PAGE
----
Remarks by Roger W. Garrison
November 24, 2001

Alan Ebenstein has posed a half-dozen questions in conjunction with his response to three reviewers of his Friedrich Hayek: A Biography (New York: St. Martin's Press, 2001).

The full text of Ebenstein's response is posted to the Hayek-L list archives.

The three reviews under discussion are:

Richard Ebeling, "F. A. Hayek: A Biography," Lugwig von Mises web site, posted March 26, 2001.

Bruce Caldwell, "Friedrich Hayek: A Biography, by Alan Ebenstein," The Independent Review, vol. 6, no. 2 (Fall), 2001, pp. 263-67.

Peter Klein, "Friedrich Hayek: A Biography, by Alan Ebenstein," Chronicles Magazine, January, 2002.

Ebenstein's Questions:
1. Did Hayek hold the view that in countries such as the United States and United Kingdom that aggregate prices did not rise during the 1920s?

2. Is this view factually correct?

3. Are points A through F [below] a correct portrayal of Hayek's views?

A. The Great Depression was caused by the expansion of money supply by central banks in the United States, United Kingdom, and elsewhere during the 1920s.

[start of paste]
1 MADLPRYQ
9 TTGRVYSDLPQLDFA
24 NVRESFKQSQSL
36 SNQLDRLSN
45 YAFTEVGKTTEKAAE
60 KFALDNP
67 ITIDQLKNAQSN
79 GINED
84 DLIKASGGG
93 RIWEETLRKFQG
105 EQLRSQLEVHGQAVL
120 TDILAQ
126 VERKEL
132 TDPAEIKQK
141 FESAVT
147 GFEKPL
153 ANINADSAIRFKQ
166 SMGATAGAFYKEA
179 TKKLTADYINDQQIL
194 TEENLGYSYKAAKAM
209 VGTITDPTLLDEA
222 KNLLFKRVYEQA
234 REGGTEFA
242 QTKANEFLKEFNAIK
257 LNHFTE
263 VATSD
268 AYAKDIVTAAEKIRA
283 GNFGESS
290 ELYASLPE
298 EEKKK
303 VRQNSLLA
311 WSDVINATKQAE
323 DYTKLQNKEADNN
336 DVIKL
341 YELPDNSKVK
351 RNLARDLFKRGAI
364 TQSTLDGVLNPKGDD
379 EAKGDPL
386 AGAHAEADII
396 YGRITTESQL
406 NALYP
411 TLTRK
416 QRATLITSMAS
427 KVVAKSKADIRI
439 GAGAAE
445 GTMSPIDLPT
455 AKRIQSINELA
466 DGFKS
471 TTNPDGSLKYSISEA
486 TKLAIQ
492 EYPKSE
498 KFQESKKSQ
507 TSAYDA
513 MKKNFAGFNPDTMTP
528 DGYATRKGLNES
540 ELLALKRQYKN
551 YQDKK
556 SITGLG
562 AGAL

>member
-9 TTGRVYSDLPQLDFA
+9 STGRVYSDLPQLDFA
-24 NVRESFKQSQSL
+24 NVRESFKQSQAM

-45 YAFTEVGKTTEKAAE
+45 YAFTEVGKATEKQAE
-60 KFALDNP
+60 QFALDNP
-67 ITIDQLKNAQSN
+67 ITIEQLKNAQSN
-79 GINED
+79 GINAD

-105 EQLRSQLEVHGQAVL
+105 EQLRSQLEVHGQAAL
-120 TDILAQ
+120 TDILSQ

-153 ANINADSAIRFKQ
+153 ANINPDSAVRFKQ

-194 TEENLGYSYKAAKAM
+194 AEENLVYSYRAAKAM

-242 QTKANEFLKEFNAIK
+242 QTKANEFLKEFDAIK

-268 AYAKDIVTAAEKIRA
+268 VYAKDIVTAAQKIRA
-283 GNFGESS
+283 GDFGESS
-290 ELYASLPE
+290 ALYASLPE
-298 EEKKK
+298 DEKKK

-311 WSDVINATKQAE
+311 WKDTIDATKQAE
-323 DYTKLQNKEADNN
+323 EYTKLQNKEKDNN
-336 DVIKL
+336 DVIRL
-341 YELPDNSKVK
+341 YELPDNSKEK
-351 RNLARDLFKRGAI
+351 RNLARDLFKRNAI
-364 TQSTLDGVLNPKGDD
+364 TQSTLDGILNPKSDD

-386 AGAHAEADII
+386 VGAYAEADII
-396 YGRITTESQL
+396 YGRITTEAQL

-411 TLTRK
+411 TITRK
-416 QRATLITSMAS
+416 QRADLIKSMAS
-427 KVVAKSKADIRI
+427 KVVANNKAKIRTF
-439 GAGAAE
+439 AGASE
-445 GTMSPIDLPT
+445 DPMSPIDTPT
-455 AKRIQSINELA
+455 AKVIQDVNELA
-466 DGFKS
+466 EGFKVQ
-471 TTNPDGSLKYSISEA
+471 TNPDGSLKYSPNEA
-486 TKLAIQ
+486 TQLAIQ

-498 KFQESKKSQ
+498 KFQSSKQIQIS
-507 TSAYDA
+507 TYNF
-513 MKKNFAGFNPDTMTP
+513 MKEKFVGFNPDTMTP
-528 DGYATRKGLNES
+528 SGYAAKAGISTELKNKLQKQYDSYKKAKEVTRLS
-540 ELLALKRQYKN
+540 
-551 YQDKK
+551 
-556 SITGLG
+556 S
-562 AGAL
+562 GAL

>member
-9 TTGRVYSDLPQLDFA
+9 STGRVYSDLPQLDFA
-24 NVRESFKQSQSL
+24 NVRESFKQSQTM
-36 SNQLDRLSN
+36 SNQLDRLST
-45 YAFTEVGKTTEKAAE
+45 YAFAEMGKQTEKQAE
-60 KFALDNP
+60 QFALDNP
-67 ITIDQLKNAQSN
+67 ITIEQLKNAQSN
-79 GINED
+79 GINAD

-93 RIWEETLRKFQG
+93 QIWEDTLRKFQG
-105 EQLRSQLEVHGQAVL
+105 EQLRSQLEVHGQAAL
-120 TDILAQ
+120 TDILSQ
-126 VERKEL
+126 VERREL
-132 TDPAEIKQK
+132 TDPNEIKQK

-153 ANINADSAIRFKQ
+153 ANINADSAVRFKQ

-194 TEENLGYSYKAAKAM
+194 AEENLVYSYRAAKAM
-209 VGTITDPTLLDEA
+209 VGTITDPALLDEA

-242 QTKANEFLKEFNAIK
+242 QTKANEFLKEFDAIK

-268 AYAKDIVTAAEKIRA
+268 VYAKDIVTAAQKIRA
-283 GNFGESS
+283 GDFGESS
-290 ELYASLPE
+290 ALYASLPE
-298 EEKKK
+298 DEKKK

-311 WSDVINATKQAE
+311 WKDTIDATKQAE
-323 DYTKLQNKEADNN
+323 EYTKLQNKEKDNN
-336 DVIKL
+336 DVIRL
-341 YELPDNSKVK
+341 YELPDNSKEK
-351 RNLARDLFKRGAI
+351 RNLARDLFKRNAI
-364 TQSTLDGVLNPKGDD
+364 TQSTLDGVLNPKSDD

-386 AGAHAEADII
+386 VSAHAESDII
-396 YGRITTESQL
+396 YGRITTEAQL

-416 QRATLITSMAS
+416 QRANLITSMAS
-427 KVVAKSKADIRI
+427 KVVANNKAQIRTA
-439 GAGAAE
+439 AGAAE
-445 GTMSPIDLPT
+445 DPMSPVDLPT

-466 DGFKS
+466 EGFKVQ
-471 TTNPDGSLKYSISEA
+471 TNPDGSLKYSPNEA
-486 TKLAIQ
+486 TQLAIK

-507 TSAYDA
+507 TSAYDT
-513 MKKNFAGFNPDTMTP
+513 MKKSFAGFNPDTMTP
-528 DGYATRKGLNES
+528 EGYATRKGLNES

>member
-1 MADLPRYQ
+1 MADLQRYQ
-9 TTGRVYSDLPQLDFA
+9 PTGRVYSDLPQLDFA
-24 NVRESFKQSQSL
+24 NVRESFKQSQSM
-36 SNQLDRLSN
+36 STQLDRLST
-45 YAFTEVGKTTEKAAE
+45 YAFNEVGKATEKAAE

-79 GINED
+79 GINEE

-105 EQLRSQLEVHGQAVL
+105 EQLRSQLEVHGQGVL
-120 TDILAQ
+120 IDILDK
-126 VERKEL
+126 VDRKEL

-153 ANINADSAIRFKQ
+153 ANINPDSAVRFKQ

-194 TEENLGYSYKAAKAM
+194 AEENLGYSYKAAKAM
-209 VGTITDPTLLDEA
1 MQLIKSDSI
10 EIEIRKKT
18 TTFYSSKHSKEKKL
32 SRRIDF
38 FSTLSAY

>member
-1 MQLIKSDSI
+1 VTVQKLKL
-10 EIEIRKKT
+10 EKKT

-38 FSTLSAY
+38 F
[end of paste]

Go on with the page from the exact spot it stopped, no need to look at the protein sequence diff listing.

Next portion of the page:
B. This expansion led to a misshaping of the structure of production during the '20s.

C. The Great Depression was not caused by deliberate deflationary action on the part of central banks.

D. The Great Depression was caused by the misshapen structure of production.

E. The deflation was primarily a result not of monetary, but of real, factors (i.e., maladjustments of industry).

F. A stimulative monetary policy would be an inappropriate policy response to the Great Depression.

4. Are points A through F factually accurate—did they really occur; or, in the case of F), was it optimal policy advice?

5. Is it a correct reading of Hayek that he thought a policy of significant credit expansion was followed by the United States federal reserve between 1929 and 1932?

6. Did the United States federal reserve follow a policy of significant credit expansion between 1929 and 1932?

There are many issues entangled among the half-dozen questions posed—issues involving historical fact, macroeconomic theory, and policy prescription. It is difficult to choose a starting point for a response. But let me start with the historical record of price-level changes during the 1920s. Here, there is no basis for disagreement between the Monetarists and the Austrians. Hayek recognized and Friedman documented that, by and large, the price level showed little movement during the 1920s, rising slightly only at the end of that decade. (A quick check of the CPI data provided by the Minneapolis Federal Reserve Bank shows no increase at all: The price index stood at 17.1 in 1923 and 1924, deviated little during the decade and again stood at 17.1 in 1928 and 1929.)